HomeNewsBriefEcuador Releases Drug 'Mules' in Progressive Policy Move
BRIEF

Ecuador Releases Drug 'Mules' in Progressive Policy Move

DRUG POLICY / 10 OCT 2014 BY MARGUERITE CAWLEY EN

Ecuador has released some 500 jailed drug "mules" as part of a new policy that sees them as victims, not just criminals, a progressive shift away from many international strictures that target the lowest rungs in the trafficking chain, in a move that will free up space in the country's overcrowded prisons.

Under the country's new criminal law, which was approved in January and went into effect on August 10, a person caught with under 50 grams of drugs can receive up to six months in prison, and a person smuggling up to two kilos may receive up to three years. Only those moving more than five kilos will receive a heftier sentence of as many as 13 years in prison, reported GlobalPost

This is a marked difference from previous legislation that placed a blanket penalty on anyone moving up to 20 kilos, no matter how small the amount: eight to 12 years in prison.

Jorge Paladines, the national coordinator of Ecuador's Public Defender's Office, told GlobalPost there is now "a policy of seeing mules as victims of the drug trade." 

Another 2,000 drug couriers are expected to be released in addition to the 500 whose sentences have already been cut short.

In order to receive a sentence reduction under the new policy, prisoners must attend a court hearing. 

InSight Crime Analysis

Ecuador's new policy stands in sharp contrast to the traditional heavy-handed treatment of low-level drug offenders seen in the US-led "war on drugs," and could represent a major step toward changing such perceptions. A shift in policy could also help address prison overcrowding, a problem throughout the region. Ecuador's prison population more than doubled between 2009 and 2013, an increase that coincided with rising cocaine seizures as the country has solidified as a drug transit point -- likely fueling a growth in drug "mules."

SEE ALSO: Coverage of Drug Policy

These couriers -- who may swallow cocaine capsules, attach the drug to their bodies or attempt to carry it in luggage -- engage in one of the more high-risk jobs in the drug trade. They are generally socially and economically vulnerable populations, as noted by GlobalPost senior correspondent Simeon Tegel in a conversation with Huff Post Live. Many are women: the number of Latin American women in prison rose dramatically between 2006 and 2011, with more than two thirds jailed on drug charges.

Additionally, some people employed as mules by drug trafficking groups do not act of their own volition.

It does seem the policy tides are beginning to turn in recognition of these issues. Even the United States has begun moving towards a treatment-based regime for drug users -- who form part of the same gamut of low-level offenders as mules -- and officials have called for focusing on the violent, major traffickers that impact public safety. However, progressive rhetoric regarding non-violent drug offenses is not always matched by legislation.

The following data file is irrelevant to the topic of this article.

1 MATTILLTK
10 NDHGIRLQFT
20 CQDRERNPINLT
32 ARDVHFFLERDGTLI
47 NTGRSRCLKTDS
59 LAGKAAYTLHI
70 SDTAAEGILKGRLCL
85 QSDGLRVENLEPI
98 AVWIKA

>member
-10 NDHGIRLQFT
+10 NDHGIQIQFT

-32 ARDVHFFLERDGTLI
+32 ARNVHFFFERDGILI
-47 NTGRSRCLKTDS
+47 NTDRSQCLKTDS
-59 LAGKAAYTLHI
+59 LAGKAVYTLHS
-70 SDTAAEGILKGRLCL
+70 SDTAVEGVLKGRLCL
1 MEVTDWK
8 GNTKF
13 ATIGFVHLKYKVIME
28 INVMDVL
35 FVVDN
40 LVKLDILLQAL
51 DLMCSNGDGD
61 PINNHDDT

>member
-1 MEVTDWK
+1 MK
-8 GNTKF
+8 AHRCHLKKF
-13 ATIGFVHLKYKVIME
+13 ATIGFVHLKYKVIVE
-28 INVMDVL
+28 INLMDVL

share icon icon icon

Was this content helpful?

We want to sustain Latin America’s largest organized crime database, but in order to do so, we need resources.

DONATE

What are your thoughts? Click here to send InSight Crime your comments.

We encourage readers to copy and distribute our work for non-commercial purposes, with attribution to InSight Crime in the byline and links to the original at both the top and bottom of the article. Check the Creative Commons website for more details of how to share our work, and please send us an email if you use an article.

Was this content helpful?

We want to sustain Latin America’s largest organized crime database, but in order to do so, we need resources.

DONATE

Related Content

CARIBBEAN / 13 JUN 2014

The government in Jamaica has taken the first concrete steps towards decriminalizing marijuana use by approving changes to…

DRUG POLICY / 19 JUL 2012

At an international meeting on drug policy, hosted in Peru, President Ollanta Humala spoke of the need for broader strategies…

COLOMBIA / 25 AUG 2011

Colombia's Supreme Court ruled against harsh punishments for small-time drug offenders, in a move towards easing up Colombia's zero-tolerance drug…

About InSight Crime

THE ORGANIZATION

InSight Crime Tackles Illegal Fishing

15 OCT 2021

In October, InSight Crime and American University’s Center for Latin American and Latino Studies (CLALS) began a year-long project on illegal, unreported, unregulated (IUU) fishing in…

THE ORGANIZATION

InSight Crime Featured in Handbook for Reporting on Organized Crime

8 OCT 2021

In late September, the Global Investigative Journalism Network (GIJN) published an excerpt of its forthcoming guide on reporting organized crime in Indonesia.

THE ORGANIZATION

Probing Organized Crime in Haiti

1 OCT 2021

InSight Crime has made it a priority to investigate organized crime in Haiti, where an impotent state is reeling after the July assassination of President Jovenel Moïse, coupled with an…

THE ORGANIZATION

Emergency First Aid in Hostile Environments

24 SEP 2021

At InSight Crime's annual treat, we ramped up hostile environment and emergency first aid training for our 40-member staff, many of whom conduct on-the-ground investigations in dangerous corners of the region.

THE ORGANIZATION

Series on Environmental Crime in the Amazon Generates Headlines

17 SEP 2021

InSight Crime and the Igarapé Institute have been delighted at the response to our joint investigation into environmental crimes in the Colombian Amazon. Coverage of our chapters dedicated to illegal mining…